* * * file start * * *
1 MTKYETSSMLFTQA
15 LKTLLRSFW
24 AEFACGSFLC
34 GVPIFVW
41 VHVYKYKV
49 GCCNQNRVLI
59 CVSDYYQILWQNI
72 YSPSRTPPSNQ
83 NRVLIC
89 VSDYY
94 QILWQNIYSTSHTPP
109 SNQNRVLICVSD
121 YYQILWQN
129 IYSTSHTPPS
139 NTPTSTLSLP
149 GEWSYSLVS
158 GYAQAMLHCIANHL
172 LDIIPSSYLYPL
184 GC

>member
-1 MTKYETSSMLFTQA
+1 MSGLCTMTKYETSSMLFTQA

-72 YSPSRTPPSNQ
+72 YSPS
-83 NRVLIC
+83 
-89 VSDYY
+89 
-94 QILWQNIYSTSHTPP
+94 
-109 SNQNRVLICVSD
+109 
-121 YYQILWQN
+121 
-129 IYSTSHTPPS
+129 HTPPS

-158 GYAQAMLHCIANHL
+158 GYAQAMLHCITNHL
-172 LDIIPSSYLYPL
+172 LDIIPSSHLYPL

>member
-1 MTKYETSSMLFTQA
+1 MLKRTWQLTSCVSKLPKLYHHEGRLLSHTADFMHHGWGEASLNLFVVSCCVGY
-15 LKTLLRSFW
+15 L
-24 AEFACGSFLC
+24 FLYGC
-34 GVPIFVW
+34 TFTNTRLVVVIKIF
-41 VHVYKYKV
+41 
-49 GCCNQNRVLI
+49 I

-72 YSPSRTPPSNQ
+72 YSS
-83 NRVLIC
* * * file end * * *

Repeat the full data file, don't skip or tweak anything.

1 MTKYETSSMLFTQA
15 LKTLLRSFW
24 AEFACGSFLC
34 GVPIFVW
41 VHVYKYKV
49 GCCNQNRVLI
59 CVSDYYQILWQNI
72 YSPSRTPPSNQ
83 NRVLIC
89 VSDYY
94 QILWQNIYSTSHTPP
109 SNQNRVLICVSD
121 YYQILWQN
129 IYSTSHTPPS
139 NTPTSTLSLP
149 GEWSYSLVS
158 GYAQAMLHCIANHL
172 LDIIPSSYLYPL
184 GC

>member
-1 MTKYETSSMLFTQA
+1 MSGLCTMTKYETSSMLFTQA

-72 YSPSRTPPSNQ
+72 YSPS
-83 NRVLIC
+83 
-89 VSDYY
+89 
-94 QILWQNIYSTSHTPP
+94 
-109 SNQNRVLICVSD
+109 
-121 YYQILWQN
+121 
-129 IYSTSHTPPS
+129 HTPPS

-158 GYAQAMLHCIANHL
+158 GYAQAMLHCITNHL
-172 LDIIPSSYLYPL
+172 LDIIPSSHLYPL

>member
-1 MTKYETSSMLFTQA
+1 MLKRTWQLTSCVSKLPKLYHHEGRLLSHTADFMHHGWGEASLNLFVVSCCVGY
-15 LKTLLRSFW
+15 L
-24 AEFACGSFLC
+24 FLYGC
-34 GVPIFVW
+34 TFTNTRLVVVIKIF
-41 VHVYKYKV
+41 
-49 GCCNQNRVLI
+49 I

-72 YSPSRTPPSNQ
+72 YSS
-83 NRVLIC